These days you can outsource even the most mundane chores—at a price point that isn't out of reach for the average Joe. And a host of new web-enabled services have made the process a snap. Money asked freelance writer and busy working mom Cybele Weisser to try out some of them to see if the time they bought her was worth the price she paid. This post is part of a series recording her results.
The Chore: Phone Calls, Research, and Other Admin Tasks
When it comes to making plans and decisions, I like to be well-informed about all my options. Perhaps too informed.
Online research and phone calls can easily eat up a couple of hours of my workday. If only I had a personal secretary …
→ What I tried: Fancy Hands. Examples of tasks listed on its site included scheduling, restaurant selection and reservations, complex Internet research, and bill negotiation.
→ Cost: Monthly billing plans range from $30 for five tasks to $150 for 50. I paid $60 for 10 requests. Most jobs take about 20 minutes of work, says CEO Josh Boltuch. If you request something that takes much longer, you'll be billed for additional tasks.
→ Time saved: Less than 30 minutes.
→ How it worked: On the FancyHands dashboard, I entered instructions for several tasks, which included finding a trendy restaurant for a party of six—including one who doesn't eat gluten—on an upcoming Saturday night, compiling a detailed list of summer camps nearby, haggling with my cable company for a better price, and helping me find a gift idea for my mother-in-law based on her interests.
The results? The tasks were completed in anywhere from 30 minutes to a few hours by four separate assistants.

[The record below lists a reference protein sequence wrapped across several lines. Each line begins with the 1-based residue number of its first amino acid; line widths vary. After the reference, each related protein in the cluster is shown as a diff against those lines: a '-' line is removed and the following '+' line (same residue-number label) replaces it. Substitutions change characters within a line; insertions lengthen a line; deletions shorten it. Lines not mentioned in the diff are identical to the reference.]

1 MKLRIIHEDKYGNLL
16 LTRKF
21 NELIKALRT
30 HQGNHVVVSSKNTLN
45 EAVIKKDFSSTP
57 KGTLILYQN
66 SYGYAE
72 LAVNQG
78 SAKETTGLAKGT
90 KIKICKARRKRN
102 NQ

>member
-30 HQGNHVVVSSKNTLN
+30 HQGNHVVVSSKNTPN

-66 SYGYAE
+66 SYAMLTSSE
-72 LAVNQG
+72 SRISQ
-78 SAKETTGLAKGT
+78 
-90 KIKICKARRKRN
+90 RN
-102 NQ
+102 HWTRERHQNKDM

I got a table for six on Saturday at a sort of hip health-food restaurant—though when I asked for a menu with one gluten-free option, I didn't mean we all wanted quinoa and kale.
While I received a nice rundown on four local camps, at least four more I knew of were missing.
My cable bill didn't budge (instead, I was asked if I wanted to add a movie channel for $5 more).
And I opted not to buy my mother-in-law any of the 15 generic presents the assistant suggested, nine of which were from Gifts.com.
→ The Verdict: I wouldn't do it again. I ended up having to complete many of the chores myself.
To be fair, this probably wasn't the best route for meaningful gift ideas. But the other jobs should have been more up their alley. Boltuch told me the company usually excels at administrative tasks.
Maybe I'm just picky. Or maybe part of the problem is that the site can't give you the benefit of a real assistant—that is, someone who gets to know you and whom you can come to trust to serve as your proxy.
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